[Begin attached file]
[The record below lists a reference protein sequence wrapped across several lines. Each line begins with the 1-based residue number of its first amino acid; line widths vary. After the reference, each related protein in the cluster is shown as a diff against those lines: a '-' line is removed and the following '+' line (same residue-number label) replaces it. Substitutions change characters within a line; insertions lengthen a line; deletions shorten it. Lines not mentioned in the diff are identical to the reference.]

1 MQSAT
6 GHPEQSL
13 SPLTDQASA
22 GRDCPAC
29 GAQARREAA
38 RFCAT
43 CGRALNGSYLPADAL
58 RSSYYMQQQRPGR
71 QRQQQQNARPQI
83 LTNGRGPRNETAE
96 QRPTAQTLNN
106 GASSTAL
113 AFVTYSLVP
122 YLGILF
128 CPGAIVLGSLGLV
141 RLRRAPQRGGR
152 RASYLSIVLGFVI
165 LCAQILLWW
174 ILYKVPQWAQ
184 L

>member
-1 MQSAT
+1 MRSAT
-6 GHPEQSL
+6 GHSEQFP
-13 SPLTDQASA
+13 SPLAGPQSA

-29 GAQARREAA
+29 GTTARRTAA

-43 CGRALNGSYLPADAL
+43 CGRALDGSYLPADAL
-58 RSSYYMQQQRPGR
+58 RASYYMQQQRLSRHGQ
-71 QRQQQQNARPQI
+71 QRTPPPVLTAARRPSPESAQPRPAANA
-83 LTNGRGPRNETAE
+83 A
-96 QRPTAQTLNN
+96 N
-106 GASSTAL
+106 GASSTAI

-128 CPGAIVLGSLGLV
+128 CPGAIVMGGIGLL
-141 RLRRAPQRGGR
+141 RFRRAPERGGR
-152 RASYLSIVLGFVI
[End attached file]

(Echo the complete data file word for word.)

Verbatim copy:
[The record below lists a reference protein sequence wrapped across several lines. Each line begins with the 1-based residue number of its first amino acid; line widths vary. After the reference, each related protein in the cluster is shown as a diff against those lines: a '-' line is removed and the following '+' line (same residue-number label) replaces it. Substitutions change characters within a line; insertions lengthen a line; deletions shorten it. Lines not mentioned in the diff are identical to the reference.]

1 MQSAT
6 GHPEQSL
13 SPLTDQASA
22 GRDCPAC
29 GAQARREAA
38 RFCAT
43 CGRALNGSYLPADAL
58 RSSYYMQQQRPGR
71 QRQQQQNARPQI
83 LTNGRGPRNETAE
96 QRPTAQTLNN
106 GASSTAL
113 AFVTYSLVP
122 YLGILF
128 CPGAIVLGSLGLV
141 RLRRAPQRGGR
152 RASYLSIVLGFVI
165 LCAQILLWW
174 ILYKVPQWAQ
184 L

>member
-1 MQSAT
+1 MRSAT
-6 GHPEQSL
+6 GHSEQFP
-13 SPLTDQASA
+13 SPLAGPQSA

-29 GAQARREAA
+29 GTTARRTAA

-43 CGRALNGSYLPADAL
+43 CGRALDGSYLPADAL
-58 RSSYYMQQQRPGR
+58 RASYYMQQQRLSRHGQ
-71 QRQQQQNARPQI
+71 QRTPPPVLTAARRPSPESAQPRPAANA
-83 LTNGRGPRNETAE
+83 A
-96 QRPTAQTLNN
+96 N
-106 GASSTAL
+106 GASSTAI

-128 CPGAIVLGSLGLV
+128 CPGAIVMGGIGLL
-141 RLRRAPQRGGR
+141 RFRRAPERGGR
-152 RASYLSIVLGFVI